Caught up in Lolla-Land: Substance use proves prevalent at music festivals among minors

Caught up in Lolla-Land: Substance use proves prevalent at music festivals among minors

Chaeyeon Park

Josie Schnieder, co-features editor

Standing in line for Lollapalooza, senior Rachel Anderson* opens her fanny-pack to allow security to look inside. She isn’t worried; for many, security bag checks will not prevent substance use at this festival. According to Anderson, it’s not hard to sneak in alcohol or drugs. In fact—there are intoxicated people at every turn, though the festival prohibits “drugs or drug paraphernalia, illegal substances of any kind, cigarettes, E-Cigs and vaping devices,” according to

For many, the drug free policy is not effective. Instead, the environment of Lollapalooza lends itself strongly to drug and alcohol use, even among minors. Senior Rebecca Simpson* explains that the EDM stage often leads to a particularly rowdy crowd; for her, it’s the “perfect scene” for drugs like Molly/Ecstasy and LSD. Simpson believes that this crowd is more intent on the music than judgement upon others, which, in addition to the fast-paced music and dancing, allows for a suitable situation to delve in drug use.

“It’s like everything [at Lolla] is super blown up,” Simpson said. “You have lights everywhere, you have fire going off, security guards spraying water everywhere, there’s mosh pits, people fighting, people dancing, people making out, and there’s just so much happening and while it may be public, it’s also like everybody’s just kind of doing their own thing. The music itself is just perfect. It works with the human body. It’s kind of cathartic, I would say. You can’t help but feel the music.”

Lollapalooza has a reputation for being an event that hosts drug and alcohol use, according to Anderson. She illustrates how these behaviors are both accepted and expected, as many unsupervised teenagers are in attendance and because a certain attitude has been developed around these types of events where people feel more comfortable partaking in illegal activities, despite their public occurrences.

“At Lollapalooza I felt okay smoking [marijuana] in public,” Anderson said. “I feel like it’s a lot different at Lollapalooza because something happened and my friend just drank a whole bottle of [alcohol] right in front of the security guards before we got into the festival and the security guards didn’t do anything. That’s a good example of how there’s a culture of not caring, or there’s no risk at music festivals.”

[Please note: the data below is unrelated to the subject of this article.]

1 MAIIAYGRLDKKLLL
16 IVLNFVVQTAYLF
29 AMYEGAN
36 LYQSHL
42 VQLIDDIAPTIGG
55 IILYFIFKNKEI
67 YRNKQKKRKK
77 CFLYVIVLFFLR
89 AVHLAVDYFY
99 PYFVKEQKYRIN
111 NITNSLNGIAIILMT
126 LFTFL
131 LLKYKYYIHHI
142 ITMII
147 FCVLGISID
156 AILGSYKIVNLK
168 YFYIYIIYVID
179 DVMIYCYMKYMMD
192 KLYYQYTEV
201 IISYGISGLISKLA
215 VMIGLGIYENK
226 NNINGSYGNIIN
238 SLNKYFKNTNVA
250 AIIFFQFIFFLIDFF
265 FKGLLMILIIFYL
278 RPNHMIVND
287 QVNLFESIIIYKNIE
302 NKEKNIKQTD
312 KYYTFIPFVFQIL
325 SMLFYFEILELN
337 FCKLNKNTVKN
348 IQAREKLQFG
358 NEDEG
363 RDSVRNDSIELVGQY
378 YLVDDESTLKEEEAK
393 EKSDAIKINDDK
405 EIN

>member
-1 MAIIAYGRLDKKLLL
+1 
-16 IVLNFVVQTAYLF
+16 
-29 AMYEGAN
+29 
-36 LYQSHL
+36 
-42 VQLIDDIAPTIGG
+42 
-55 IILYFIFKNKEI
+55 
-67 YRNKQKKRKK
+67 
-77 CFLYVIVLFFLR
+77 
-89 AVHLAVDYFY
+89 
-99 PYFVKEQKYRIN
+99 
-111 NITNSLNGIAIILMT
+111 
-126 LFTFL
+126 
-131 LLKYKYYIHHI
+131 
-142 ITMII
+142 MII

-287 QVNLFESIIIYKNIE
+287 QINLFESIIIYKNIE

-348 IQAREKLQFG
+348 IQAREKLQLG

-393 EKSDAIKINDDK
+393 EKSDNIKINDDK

David Hartman, school social worker, notes that lessened perception of risk often puts minors in dangerous situations. While Hartman considers physical harm to be the greatest risk in any decision to do drugs or drink, he estimates that students are more often concerned with legal repercussions. This can sometimes lead minors to ignore risks such as getting hurt or lost, buying drugs from unreliable sources, overdosing or even becoming more susceptible to assault.

“The other complicated factor to me is that I think kids are more willing to do more things at these types of events- it’s almost like this is an opportunity to go above and beyond in some way,” Hartman said. “It’s an opportunity to take a bigger risk because of the social environment and that’s also really dangerous because, as adolescents, we’re already programmed to push boundaries, so if you’re going to jump way behind that boundary and take that level of risk, then the consequences are that much more elevated.”

Alum Kyle Coleman*, who tried Molly for the first time at Lollapalooza, felt comfortable trying this drug because of the openness of the venue and because he was surrounded by trusted friends. He regards this drug use as a positive experience, asserting that he gained a newfound respect for EDM music through it. Though he acknowledges the risks attached with these actions, like the possibility of laced drugs, the heat or the crowd, ultimately, he believes reward outweighs the risk.

“I think for me it wasn’t so much a question of the risk, it was a question of the experience,” Coleman said. “You could do [drugs] at home, but it’s more so about the combination of the atmosphere or seeing your favorite music group and combining that with drug use that is more appealing to people than doing it at home. In terms of the risk, there’s probably a higher risk doing it [at a music festival], but the experience outweighs the risk.”

Additionally, Anderson and Simpson agree that music plays into the prevalence of substance use at Lollapalooza, as music, because of its social aspects, is often paired with drugs. English Teacher Joel Schafer, who has been a musician for 13 years, notes that this relationship may exist because music is often experienced passively, which allows listeners to multitask by using drugs or alcohol.